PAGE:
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Individual Cognitive Stimulation Therapy (iCST); SweetTree’s Dementia Specialist Department
As the Deputy Manager of SweetTree’s Specialist Dementia Service department who have provided premium specialist dementia services for over 20 years throughout London, I have seen first-hand the importance of meaningful, individually focused conversations with our clients. In order to enhance this skill, we offer a quarterly Individual Cognitive Stimulation Therapy (iCST ) training sessions for support workers at our offices in London. This incredible model is recommended for people with mild to moderate dementia and is a proactive approach in working with dementia clients, post diagnosis, by creating safe spaces for purposeful interactions with their loved ones. The UK 2018 NICE guidelines stated that iCST is used “to promote cognition, independence and wellbeing”. It is renowned as the only drug-free intervention recommended for cognitive symptoms that compares positively with acetylcholinesterase inhibitors, otherwise known as dementia drugs (NICE guidelines, 2018).
iCST follows the “use it or lose it” principle, with the aim to improve cognitive functioning while using techniques that exercise executive, language, multi-sensory and other cognitive tasks. It is, in essence, engaging the client in something that is meaningful to them in conversation. It is not a memory test, but rather using recollection to spark conversations. Underlying our training program are key principles of the iCST; including, “Developing new ideas, thoughts and association”, “ Using reminiscence as an aid to the here and now” and, “Providing triggers to support memory” (Making a difference, 2017) . We encourage using different tools to prompt ideas and memories, such as photo albums or newspapers. It also takes skill and awareness on behalf of the carer or person listening, hence the importance of training in this practice. It is a wonderful resource that can assist in quality time for family members as well, occupying those periods of loneliness and inactivity. I have personally seen the powerful effects of iCST in our clients lives which is why it sits at the heart of what we do in our Dementia Service at SweetTree.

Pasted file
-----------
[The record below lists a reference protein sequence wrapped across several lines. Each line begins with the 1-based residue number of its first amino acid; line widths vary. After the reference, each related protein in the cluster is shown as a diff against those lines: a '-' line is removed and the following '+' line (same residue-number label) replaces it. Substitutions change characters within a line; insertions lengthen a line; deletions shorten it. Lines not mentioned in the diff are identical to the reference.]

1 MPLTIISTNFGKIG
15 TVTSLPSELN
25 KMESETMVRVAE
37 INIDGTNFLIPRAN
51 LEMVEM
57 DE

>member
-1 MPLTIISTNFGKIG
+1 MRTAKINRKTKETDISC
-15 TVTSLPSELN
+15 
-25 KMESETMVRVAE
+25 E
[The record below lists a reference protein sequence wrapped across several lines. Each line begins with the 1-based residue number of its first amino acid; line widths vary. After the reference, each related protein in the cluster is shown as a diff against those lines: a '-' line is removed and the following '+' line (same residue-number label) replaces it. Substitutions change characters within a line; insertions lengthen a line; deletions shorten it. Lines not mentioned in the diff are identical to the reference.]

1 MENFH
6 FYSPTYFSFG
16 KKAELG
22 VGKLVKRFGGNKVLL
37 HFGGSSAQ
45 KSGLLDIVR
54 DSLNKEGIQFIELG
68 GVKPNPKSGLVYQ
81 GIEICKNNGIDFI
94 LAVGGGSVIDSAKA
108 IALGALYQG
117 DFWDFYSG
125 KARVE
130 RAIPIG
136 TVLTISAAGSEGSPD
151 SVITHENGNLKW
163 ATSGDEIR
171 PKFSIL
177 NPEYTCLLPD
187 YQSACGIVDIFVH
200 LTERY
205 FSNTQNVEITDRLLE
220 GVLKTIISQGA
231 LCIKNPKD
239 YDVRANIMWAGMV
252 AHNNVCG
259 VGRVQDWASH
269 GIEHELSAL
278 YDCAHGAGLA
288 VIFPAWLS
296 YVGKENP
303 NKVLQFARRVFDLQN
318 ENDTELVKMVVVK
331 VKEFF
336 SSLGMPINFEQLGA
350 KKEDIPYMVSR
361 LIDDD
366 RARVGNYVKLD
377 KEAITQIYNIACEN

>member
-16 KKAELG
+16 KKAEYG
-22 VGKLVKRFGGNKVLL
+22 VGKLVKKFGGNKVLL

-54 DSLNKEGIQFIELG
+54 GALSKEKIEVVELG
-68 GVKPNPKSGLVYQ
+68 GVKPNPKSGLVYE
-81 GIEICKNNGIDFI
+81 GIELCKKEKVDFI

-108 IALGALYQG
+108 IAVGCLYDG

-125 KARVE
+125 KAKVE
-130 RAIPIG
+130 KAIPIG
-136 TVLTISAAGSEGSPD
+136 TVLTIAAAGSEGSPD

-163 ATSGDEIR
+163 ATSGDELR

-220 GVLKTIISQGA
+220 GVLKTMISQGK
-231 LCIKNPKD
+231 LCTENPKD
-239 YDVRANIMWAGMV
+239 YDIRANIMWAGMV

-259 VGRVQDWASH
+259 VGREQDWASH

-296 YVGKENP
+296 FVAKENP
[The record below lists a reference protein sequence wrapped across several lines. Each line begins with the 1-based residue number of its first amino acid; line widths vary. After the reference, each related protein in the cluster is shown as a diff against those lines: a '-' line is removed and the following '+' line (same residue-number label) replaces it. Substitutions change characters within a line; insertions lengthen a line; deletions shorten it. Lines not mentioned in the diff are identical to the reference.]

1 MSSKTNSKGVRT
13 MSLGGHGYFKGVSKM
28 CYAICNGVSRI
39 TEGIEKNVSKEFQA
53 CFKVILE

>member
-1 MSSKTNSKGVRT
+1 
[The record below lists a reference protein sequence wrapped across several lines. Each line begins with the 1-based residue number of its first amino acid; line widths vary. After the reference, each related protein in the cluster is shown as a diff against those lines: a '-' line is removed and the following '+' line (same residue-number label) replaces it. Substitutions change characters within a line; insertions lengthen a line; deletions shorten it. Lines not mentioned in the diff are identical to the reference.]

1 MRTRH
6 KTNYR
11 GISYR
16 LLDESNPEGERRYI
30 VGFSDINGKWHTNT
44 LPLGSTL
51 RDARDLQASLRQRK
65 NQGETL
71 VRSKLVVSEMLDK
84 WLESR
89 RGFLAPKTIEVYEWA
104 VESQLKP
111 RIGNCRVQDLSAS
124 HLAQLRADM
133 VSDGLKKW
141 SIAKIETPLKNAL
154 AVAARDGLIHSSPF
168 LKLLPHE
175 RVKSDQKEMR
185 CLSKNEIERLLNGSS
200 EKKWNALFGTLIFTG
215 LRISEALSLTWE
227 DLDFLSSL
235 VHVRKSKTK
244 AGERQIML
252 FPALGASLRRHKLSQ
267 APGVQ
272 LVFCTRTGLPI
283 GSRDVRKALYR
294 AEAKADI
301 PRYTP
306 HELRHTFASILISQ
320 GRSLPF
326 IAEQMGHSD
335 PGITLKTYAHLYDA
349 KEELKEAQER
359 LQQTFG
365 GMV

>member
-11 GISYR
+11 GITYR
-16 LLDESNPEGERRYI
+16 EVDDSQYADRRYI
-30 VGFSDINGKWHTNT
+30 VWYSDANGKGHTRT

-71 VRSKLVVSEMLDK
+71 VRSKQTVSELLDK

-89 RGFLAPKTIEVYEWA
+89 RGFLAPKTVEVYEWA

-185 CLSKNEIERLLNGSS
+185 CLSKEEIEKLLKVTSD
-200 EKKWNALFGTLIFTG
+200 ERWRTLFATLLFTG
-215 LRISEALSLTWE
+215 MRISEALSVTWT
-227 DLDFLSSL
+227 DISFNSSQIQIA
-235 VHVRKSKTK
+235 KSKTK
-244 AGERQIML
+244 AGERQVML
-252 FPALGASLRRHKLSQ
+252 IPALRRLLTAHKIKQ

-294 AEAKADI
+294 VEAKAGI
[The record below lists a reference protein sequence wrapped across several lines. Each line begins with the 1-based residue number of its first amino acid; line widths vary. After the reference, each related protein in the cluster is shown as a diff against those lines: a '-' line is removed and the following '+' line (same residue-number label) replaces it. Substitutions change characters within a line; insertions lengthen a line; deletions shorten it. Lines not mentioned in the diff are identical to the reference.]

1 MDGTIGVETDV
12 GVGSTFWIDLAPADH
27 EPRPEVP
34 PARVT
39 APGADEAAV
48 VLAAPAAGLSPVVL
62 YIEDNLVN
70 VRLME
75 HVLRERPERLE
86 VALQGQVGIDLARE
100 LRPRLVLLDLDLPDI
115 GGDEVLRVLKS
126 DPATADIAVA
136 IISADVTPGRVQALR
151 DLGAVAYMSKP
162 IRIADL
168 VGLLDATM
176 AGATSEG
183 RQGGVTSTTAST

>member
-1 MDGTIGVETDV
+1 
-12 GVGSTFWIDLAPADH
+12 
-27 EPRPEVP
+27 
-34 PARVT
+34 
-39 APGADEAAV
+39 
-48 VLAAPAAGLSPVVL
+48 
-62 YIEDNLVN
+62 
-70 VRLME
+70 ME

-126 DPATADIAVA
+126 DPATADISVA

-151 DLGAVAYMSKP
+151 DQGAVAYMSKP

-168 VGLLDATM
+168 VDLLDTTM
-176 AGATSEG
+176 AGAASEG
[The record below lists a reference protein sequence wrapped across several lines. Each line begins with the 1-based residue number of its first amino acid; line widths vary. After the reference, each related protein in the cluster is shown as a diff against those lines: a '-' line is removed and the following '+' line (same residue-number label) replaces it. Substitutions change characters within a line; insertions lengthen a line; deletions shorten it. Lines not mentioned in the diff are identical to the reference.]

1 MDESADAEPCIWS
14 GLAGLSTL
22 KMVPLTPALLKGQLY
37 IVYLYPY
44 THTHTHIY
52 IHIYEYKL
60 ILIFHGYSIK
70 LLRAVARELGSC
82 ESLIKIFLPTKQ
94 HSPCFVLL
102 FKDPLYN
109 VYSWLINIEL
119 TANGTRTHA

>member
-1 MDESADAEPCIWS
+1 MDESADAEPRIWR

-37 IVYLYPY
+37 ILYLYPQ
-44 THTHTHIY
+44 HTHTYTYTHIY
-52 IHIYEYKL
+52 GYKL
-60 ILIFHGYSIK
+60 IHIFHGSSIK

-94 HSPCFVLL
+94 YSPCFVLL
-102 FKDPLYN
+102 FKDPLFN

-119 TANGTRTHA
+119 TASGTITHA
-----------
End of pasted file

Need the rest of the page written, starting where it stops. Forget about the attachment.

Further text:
Deputy Dementia Manager, Dementia Service Department
NICE guidelines (no date) NICE.
Roderick, C. (no date) Dementia communication – how best to interact with a person with dementia, How Best to Communicate with a Person with dementia. Available at: https://relish-life.com/blog/dementia-communication (Accessed: November 29, 2022).
Yates, L.A. et al. (2015) Making a difference 3: Individual cognitive stimulation therapy: A manual for Carers. London: Hawker Publications.